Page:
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    ABSTRACT: Simultaneous positron emission tomography (PET) and magnetic resonance imaging (MRI) is a promising new technique allowing the fusion of functional (PET) and anatomical/functional (MR) information. In the thoracic-abdominal regions, respiratory motion is a major challenge leading to reduced quantitative and qualitative image accuracy. Correction methodologies include the use of gated frames which lead to low signal to noise ratio (SNR) considering the associated low statistics. More advanced correction approaches, previously developed in PET/Computed Tomography (CT) imaging, consist on either registering all the reconstructed gated frames to the reference one or incorporating motion parameters into the iterative reconstruction process to produce a single motion-compensated PET image. The goal of this work was to compare these two, previously implemented in PET/CT, correction approaches within the context of PET/MR motion correction for oncology applications using clinical 4D-PET/MR acquisitions. Two different correction approaches were evaluated, comparing the incorporation of elastic transformations extracted from four dimensional (4D) MRI datasets during PET list-mode image reconstruction to a post-reconstruction image based approach. Eleven patient datasets acquired on the SIEMENS mMR PET/MR system were used. T1-weighted 4D-MR images were registered to the end expiration image using a non-rigid B-spline registration algorithm to derive deformation matrices (DMs) accounting for respiratory motion. The derived matrices were subsequently incorporated within a PET image reconstruction of the original emission list-mode data (reconstruction space (RS) method). The corrected images were compared with those produced by applying the DMs in the image space (IS method) followed by summing the realigned gated frames, as well as with uncorrected motion averaged images. Both correction techniques lead to significant improvement in accounting for respiratory motion artifacts when compared to uncorrected motion average images. These improvements include SNR (mean increase of 28.0% and 24.2% for the RS and IS methods respectively), the lesion size (reduction of 60.4% and 47.9% respectively), lesion contrast (increase of 70.1% and 57.2%) and lesion position (changes of 60.9% and 46.7%). Our results demonstrate significant respiratory motion compensation using both methods, with superior results from a 4D-PET RS approach. Copyright © 2015 by the Society of Nuclear Medicine and Molecular Imaging, Inc.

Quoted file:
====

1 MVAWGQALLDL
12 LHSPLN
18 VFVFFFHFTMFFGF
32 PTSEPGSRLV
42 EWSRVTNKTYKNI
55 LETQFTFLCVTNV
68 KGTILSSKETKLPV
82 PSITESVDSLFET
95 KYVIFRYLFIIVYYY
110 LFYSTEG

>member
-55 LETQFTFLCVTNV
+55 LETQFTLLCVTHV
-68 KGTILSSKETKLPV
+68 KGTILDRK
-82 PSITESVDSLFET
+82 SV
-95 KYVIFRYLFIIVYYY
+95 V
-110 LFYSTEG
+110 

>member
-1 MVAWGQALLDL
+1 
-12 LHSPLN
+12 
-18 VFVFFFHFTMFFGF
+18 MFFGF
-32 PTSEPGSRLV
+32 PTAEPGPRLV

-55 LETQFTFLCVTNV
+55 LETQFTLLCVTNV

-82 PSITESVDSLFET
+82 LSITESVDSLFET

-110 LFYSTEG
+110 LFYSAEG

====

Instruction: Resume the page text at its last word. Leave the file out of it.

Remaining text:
Full-text · Article · Apr 2015 · Journal of Nuclear Medicine
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    ABSTRACT: This study investigated whether (18)FDG-PET/CT performed at baseline and during neoadjuvant chemotherapy (NAC) is able to early depict estrogen receptor-positive/human epidermal growth factor receptor 2-negative (ER+/HER2-) breast cancer patients with poor clinical outcome. NAC regimen consisted in 4 cycles of epirubicin plus cyclophosphamide, followed by 4 courses of docetaxel. The patients had (18)FDG-PET/CT at baseline and after two cycles of chemotherapy. After completion of NAC, all patients had breast surgery with axillary lymph nodes dissection. We assessed the impact of two PET parameters, "maximum" standardized uptake values (SUVmax) and total lesion glycolysis (TLG), on event-free survival (EFS). Ninety-eight consecutive patients with ER+/HER2- breast cancer were included. (18)FDG-PET/CT revealed distant metastases in 14 patients (14%). Overall survival was significantly shorter in these patients than in the 84 patients classified M0 at baseline (18)FDG-PET/CT (P < 0.001). In M0-patients, high SUVmax at baseline was associated with shorter EFS (P < 0.001). Twelve patients had tumor SUVmax > 10 and a 3-year EFS of 49% (vs 92% in patients with baseline SUVmax < 10). A low change in SUVmax between PET1 and PET2 was also associated with recurrence (P = 0.033), as was a low change in TLG (P < 0.001). Contrarily to PET-based prediction, the extent of pathological response after completion of NAC (partial/complete vs non-responders) was poorly correlated to the risk of relapse. Baseline tumor (18)FDG uptake and modifications after 2 cycles of neoadjuvant chemotherapy are prognostic of outcome in patients with ER+/HER2- breast cancer. Copyright © 2015 by the Society of Nuclear Medicine and Molecular Imaging, Inc.
    No preview · Article · Apr 2015 · Journal of Nuclear Medicine

Publication Stats

4k Citations
625.70 Total Impact Points

Institutions

  • 2007-2016
    • Unité Inserm U1077
      Caen, Lower Normandy, France
    • The University of Manchester
      • School of Chemical Engineering and Analytical Science
      Manchester, ENG, United Kingdom
  • 2015
    • University of Tuebingen
      • Department of Radiology
      Tübingen, Baden-Württemberg, Germany
  • 2001-2015
    • Université de Bretagne Occidentale
      • UMR S1101 - Laboratoire de Traitement de l'Information Médicale - LATIM
      Brest, Brittany, France
    • King's College London
      • Department of Psychological Medicine
      London, ENG, United Kingdom
  • 2012-2014
    • CHRU de Strasbourg
      Strasburg, Alsace, France
    • Universität Bern
      Berna, Bern, Switzerland
  • 2003-2014
    • French Institute of Health and Medical Research
      Lutetia Parisorum, Île-de-France, France
    • Ontario Institute for Cancer Research
      Toronto, Ontario, Canada
  • 2013
    • Forschungszentrum Jülich
      • Institute of Neurosciences and Medicine (INM)
      Jülich, North Rhine-Westphalia, Germany
    • Aix-Marseille Université
      Marsiglia, Provence-Alpes-Côte d'Azur, France
  • 2011
    • Bergische Universität Wuppertal
      Wuppertal, North Rhine-Westphalia, Germany
  • 2010
    • Johns Hopkins University
      • Department of Radiology
      Baltimore, Maryland, United States
    • Cea Leti
      Grenoble, Rhône-Alpes, France
  • 2009
    • University of Lyon
      Lyons, Rhône-Alpes, France
  • 2000-2004
    • Middlesex Hospital
      मिडलटाउन, Connecticut, United States
    • London Research Institute
      Londinium, England, United Kingdom
  • 2000-2003
    • Middlesex University, UK
      Londinium, England, United Kingdom
  • 1998
    • The Royal Marsden NHS Foundation Trust
      • Joint Department of Physics
      Londinium, England, United Kingdom
  • 1995
    • Institute of Cancer Research
      Londinium, England, United Kingdom